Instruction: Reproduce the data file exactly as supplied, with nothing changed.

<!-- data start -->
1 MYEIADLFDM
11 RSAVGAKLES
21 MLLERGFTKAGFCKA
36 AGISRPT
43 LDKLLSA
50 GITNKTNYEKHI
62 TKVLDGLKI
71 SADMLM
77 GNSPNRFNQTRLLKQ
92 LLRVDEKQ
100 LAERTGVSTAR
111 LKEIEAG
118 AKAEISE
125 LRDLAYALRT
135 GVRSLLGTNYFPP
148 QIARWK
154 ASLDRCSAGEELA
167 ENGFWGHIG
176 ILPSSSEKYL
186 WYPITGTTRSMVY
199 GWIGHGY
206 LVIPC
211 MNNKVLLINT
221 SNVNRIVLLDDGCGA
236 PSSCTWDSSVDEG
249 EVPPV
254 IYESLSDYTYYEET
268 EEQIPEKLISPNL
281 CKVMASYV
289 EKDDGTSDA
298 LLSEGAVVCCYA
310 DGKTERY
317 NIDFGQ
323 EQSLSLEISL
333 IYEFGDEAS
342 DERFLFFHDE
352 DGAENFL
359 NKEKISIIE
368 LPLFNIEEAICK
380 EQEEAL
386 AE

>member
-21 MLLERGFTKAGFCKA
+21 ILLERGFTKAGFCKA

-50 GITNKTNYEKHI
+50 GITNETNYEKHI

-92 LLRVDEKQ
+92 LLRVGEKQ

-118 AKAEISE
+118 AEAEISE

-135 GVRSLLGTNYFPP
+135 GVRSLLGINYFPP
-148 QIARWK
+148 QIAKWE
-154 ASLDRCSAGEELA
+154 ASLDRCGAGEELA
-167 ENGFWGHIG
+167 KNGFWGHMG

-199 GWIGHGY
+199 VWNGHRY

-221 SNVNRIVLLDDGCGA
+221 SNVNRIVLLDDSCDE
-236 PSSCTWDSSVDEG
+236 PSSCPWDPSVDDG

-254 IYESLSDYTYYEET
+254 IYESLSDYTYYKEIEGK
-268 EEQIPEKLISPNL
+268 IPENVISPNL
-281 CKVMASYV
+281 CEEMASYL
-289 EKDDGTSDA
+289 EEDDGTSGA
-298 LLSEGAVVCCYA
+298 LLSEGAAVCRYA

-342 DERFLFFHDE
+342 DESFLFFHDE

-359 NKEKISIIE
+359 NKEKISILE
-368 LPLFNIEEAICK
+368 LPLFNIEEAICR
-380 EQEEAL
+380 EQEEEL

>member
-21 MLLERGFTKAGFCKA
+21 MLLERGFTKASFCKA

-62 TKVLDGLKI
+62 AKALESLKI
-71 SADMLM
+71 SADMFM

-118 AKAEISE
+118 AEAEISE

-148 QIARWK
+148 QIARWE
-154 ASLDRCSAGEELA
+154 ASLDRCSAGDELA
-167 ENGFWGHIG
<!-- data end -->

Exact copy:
1 MYEIADLFDM
11 RSAVGAKLES
21 MLLERGFTKAGFCKA
36 AGISRPT
43 LDKLLSA
50 GITNKTNYEKHI
62 TKVLDGLKI
71 SADMLM
77 GNSPNRFNQTRLLKQ
92 LLRVDEKQ
100 LAERTGVSTAR
111 LKEIEAG
118 AKAEISE
125 LRDLAYALRT
135 GVRSLLGTNYFPP
148 QIARWK
154 ASLDRCSAGEELA
167 ENGFWGHIG
176 ILPSSSEKYL
186 WYPITGTTRSMVY
199 GWIGHGY
206 LVIPC
211 MNNKVLLINT
221 SNVNRIVLLDDGCGA
236 PSSCTWDSSVDEG
249 EVPPV
254 IYESLSDYTYYEET
268 EEQIPEKLISPNL
281 CKVMASYV
289 EKDDGTSDA
298 LLSEGAVVCCYA
310 DGKTERY
317 NIDFGQ
323 EQSLSLEISL
333 IYEFGDEAS
342 DERFLFFHDE
352 DGAENFL
359 NKEKISIIE
368 LPLFNIEEAICK
380 EQEEAL
386 AE

>member
-21 MLLERGFTKAGFCKA
+21 ILLERGFTKAGFCKA

-50 GITNKTNYEKHI
+50 GITNETNYEKHI

-92 LLRVDEKQ
+92 LLRVGEKQ

-118 AKAEISE
+118 AEAEISE

-135 GVRSLLGTNYFPP
+135 GVRSLLGINYFPP
-148 QIARWK
+148 QIAKWE
-154 ASLDRCSAGEELA
+154 ASLDRCGAGEELA
-167 ENGFWGHIG
+167 KNGFWGHMG

-199 GWIGHGY
+199 VWNGHRY

-221 SNVNRIVLLDDGCGA
+221 SNVNRIVLLDDSCDE
-236 PSSCTWDSSVDEG
+236 PSSCPWDPSVDDG

-254 IYESLSDYTYYEET
+254 IYESLSDYTYYKEIEGK
-268 EEQIPEKLISPNL
+268 IPENVISPNL
-281 CKVMASYV
+281 CEEMASYL
-289 EKDDGTSDA
+289 EEDDGTSGA
-298 LLSEGAVVCCYA
+298 LLSEGAAVCRYA

-342 DERFLFFHDE
+342 DESFLFFHDE

-359 NKEKISIIE
+359 NKEKISILE
-368 LPLFNIEEAICK
+368 LPLFNIEEAICR
-380 EQEEAL
+380 EQEEEL

>member
-21 MLLERGFTKAGFCKA
+21 MLLERGFTKASFCKA

-62 TKVLDGLKI
+62 AKALESLKI
-71 SADMLM
+71 SADMFM

-118 AKAEISE
+118 AEAEISE

-148 QIARWK
+148 QIARWE
-154 ASLDRCSAGEELA
+154 ASLDRCSAGDELA
-167 ENGFWGHIG